Caesarean section on the rise globally- WHO


The World Health Organization (WHO) says caesarean section use has continue to rise globally.

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This was according to a research carried out by WHO, the research showed  that caesarean section now accounts for more than 1 in 5 (21%) of all childbirths.

The research was based on nationally representative data from countries worldwide and covered the period between 1990 to 2018, drawing from routine health information systems reports and population-based household surveys from 154 countries.


This number is set to continue increasing over the coming decade, with nearly a third (29%) of all births likely to take place by caesarean section by 2030, the research finds.

While a caesarean section can be an essential and life-saving surgery, it can put women and babies at unnecessary risk of short- and long-term health problems if performed when there is no medical need.

“Caesarean sections are absolutely critical to save lives in situations where vaginal deliveries would pose risks, so all health systems must ensure timely access for all women when needed,” said Dr Ian Askew, Director of WHO’s Department of Sexual and Reproductive Health and Research and the UN joint programme, HRP.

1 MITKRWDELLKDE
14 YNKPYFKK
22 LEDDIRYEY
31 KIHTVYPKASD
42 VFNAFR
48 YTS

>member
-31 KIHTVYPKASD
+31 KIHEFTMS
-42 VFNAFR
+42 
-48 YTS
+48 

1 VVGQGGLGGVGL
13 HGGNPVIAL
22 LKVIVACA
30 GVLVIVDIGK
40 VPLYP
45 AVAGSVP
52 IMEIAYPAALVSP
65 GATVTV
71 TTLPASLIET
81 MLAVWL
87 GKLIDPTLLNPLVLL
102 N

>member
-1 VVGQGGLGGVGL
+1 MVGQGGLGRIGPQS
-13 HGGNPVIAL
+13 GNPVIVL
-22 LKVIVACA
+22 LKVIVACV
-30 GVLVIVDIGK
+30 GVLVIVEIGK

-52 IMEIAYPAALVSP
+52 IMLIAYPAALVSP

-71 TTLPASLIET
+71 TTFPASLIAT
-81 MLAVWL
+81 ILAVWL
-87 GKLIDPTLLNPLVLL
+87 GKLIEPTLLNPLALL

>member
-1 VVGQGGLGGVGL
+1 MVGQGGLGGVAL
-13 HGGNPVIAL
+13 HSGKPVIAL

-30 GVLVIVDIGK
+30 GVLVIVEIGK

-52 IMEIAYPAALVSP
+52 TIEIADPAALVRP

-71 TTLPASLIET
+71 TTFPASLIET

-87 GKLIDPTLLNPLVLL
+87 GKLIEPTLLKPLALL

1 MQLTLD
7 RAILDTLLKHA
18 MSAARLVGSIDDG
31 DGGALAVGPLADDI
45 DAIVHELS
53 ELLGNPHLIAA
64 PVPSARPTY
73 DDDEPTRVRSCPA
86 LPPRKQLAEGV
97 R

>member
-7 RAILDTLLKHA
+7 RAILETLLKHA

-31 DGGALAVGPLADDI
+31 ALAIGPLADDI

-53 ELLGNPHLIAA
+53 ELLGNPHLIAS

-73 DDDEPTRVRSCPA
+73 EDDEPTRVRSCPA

“But not all the caesarean sections carried out at the moment are needed for medical reasons.  Unnecessary surgical procedures can be harmful, both for a woman and her baby.”

The UN agency noted that caesarean sections can be essential in situations such as prolonged or obstructed labour, fetal distress, or because the baby is presenting in an abnormal position.

WHO said that, however, as with all surgeries, CS can have risks. These include the potential for heavy bleeding or infection, slower recovery times after childbirth, delays in establishing breastfeeding and skin-to-skin contact, and increased likelihood of complications in future pregnancies.




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